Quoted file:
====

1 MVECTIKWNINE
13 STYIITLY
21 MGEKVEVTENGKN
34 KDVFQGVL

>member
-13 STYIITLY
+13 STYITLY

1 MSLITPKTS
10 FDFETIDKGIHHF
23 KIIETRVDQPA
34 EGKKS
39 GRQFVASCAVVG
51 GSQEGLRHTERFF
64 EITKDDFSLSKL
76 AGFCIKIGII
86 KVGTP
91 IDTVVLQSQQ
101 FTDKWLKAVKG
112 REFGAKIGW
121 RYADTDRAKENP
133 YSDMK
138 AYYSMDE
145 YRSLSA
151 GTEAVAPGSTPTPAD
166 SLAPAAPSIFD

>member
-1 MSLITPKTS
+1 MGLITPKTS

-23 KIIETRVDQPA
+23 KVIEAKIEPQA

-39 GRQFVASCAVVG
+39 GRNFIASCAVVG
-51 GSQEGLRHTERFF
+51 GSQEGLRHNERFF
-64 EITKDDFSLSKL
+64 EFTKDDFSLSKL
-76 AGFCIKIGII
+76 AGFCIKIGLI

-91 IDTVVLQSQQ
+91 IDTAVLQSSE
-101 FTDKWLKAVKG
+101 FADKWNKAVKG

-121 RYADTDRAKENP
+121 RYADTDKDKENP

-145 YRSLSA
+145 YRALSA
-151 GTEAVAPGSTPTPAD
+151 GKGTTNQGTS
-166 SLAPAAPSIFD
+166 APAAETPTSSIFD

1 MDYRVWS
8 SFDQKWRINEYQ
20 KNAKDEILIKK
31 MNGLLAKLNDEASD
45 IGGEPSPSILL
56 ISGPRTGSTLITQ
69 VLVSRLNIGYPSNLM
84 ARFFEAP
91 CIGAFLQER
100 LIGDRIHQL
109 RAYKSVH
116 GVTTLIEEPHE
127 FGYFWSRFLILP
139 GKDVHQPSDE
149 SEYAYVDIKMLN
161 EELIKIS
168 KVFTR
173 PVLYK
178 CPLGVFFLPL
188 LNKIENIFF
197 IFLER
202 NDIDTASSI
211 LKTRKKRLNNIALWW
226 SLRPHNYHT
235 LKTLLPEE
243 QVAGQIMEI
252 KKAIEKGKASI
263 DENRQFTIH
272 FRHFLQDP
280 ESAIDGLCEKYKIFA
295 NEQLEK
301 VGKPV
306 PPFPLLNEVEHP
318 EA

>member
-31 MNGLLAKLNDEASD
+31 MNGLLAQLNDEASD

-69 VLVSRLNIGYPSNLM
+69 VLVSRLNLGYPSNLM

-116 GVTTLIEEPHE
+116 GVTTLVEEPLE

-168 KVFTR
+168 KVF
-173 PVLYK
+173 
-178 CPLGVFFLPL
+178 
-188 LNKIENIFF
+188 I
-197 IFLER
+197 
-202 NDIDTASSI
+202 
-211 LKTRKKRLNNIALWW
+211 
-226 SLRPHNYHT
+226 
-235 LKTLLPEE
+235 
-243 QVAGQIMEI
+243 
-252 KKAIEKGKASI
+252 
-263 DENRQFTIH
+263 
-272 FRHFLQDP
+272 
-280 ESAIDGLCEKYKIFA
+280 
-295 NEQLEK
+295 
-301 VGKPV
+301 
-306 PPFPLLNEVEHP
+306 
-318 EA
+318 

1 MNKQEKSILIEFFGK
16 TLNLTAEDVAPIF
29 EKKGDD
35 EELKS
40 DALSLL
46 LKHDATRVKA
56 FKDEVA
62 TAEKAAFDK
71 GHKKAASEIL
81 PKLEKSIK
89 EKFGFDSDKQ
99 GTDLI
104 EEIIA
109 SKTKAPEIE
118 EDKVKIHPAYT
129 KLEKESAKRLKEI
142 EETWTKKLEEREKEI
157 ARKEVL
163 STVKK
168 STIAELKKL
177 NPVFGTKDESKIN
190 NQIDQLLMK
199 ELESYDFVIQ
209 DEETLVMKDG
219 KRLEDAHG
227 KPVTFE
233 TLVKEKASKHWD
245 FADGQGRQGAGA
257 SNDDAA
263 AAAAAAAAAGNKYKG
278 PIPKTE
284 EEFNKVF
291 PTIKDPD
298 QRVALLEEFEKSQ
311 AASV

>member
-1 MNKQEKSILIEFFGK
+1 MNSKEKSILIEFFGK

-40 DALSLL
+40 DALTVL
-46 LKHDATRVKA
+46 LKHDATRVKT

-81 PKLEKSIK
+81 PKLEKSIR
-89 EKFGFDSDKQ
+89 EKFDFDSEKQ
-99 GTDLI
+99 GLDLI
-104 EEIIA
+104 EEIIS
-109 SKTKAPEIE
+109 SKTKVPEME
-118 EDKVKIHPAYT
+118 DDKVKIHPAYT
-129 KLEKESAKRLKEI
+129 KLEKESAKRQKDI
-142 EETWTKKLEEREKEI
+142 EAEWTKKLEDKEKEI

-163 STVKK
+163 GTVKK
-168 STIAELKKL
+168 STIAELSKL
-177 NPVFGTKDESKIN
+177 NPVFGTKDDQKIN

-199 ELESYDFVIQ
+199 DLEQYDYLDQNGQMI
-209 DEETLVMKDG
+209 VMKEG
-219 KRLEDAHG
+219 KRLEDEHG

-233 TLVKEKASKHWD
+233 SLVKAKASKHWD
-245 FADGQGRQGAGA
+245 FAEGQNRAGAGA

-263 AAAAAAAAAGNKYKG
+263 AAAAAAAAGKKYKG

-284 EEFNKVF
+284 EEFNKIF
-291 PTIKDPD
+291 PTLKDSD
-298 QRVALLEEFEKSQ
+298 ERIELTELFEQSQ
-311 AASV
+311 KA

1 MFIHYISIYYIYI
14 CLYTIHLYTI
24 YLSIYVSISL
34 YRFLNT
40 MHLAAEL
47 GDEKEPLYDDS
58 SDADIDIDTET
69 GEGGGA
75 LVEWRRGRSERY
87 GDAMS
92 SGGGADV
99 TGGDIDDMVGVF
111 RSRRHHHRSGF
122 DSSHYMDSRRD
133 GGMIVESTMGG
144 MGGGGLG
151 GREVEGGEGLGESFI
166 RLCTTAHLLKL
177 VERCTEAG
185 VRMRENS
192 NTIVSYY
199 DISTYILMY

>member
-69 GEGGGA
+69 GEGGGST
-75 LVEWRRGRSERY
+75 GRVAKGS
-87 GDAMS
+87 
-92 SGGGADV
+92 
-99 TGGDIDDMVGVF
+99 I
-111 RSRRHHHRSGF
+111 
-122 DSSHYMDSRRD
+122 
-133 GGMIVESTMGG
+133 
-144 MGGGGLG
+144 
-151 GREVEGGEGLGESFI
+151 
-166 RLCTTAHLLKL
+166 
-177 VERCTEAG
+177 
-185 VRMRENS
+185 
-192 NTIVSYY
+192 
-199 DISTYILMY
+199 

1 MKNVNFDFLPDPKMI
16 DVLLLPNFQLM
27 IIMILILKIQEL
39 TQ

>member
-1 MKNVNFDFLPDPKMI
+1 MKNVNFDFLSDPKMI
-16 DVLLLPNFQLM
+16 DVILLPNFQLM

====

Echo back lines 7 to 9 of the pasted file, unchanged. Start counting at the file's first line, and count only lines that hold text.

+13 STYITLY

1 MSLITPKTS
10 FDFETIDKGIHHF